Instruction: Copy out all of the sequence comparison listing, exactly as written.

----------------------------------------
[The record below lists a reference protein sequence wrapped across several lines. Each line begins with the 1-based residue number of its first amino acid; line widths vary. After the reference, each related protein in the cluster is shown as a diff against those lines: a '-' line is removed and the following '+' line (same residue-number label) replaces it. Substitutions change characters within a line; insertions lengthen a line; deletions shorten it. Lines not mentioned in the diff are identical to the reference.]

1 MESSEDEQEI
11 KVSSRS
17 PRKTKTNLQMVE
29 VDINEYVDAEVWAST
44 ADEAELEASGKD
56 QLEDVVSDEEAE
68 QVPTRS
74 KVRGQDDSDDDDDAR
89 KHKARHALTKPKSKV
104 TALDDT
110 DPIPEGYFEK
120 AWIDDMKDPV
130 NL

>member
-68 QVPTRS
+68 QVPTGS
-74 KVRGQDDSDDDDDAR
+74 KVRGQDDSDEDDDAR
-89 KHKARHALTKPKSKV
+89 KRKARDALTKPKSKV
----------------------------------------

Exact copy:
[The record below lists a reference protein sequence wrapped across several lines. Each line begins with the 1-based residue number of its first amino acid; line widths vary. After the reference, each related protein in the cluster is shown as a diff against those lines: a '-' line is removed and the following '+' line (same residue-number label) replaces it. Substitutions change characters within a line; insertions lengthen a line; deletions shorten it. Lines not mentioned in the diff are identical to the reference.]

1 MESSEDEQEI
11 KVSSRS
17 PRKTKTNLQMVE
29 VDINEYVDAEVWAST
44 ADEAELEASGKD
56 QLEDVVSDEEAE
68 QVPTRS
74 KVRGQDDSDDDDDAR
89 KHKARHALTKPKSKV
104 TALDDT
110 DPIPEGYFEK
120 AWIDDMKDPV
130 NL

>member
-68 QVPTRS
+68 QVPTGS
-74 KVRGQDDSDDDDDAR
+74 KVRGQDDSDEDDDAR
-89 KHKARHALTKPKSKV
+89 KRKARDALTKPKSKV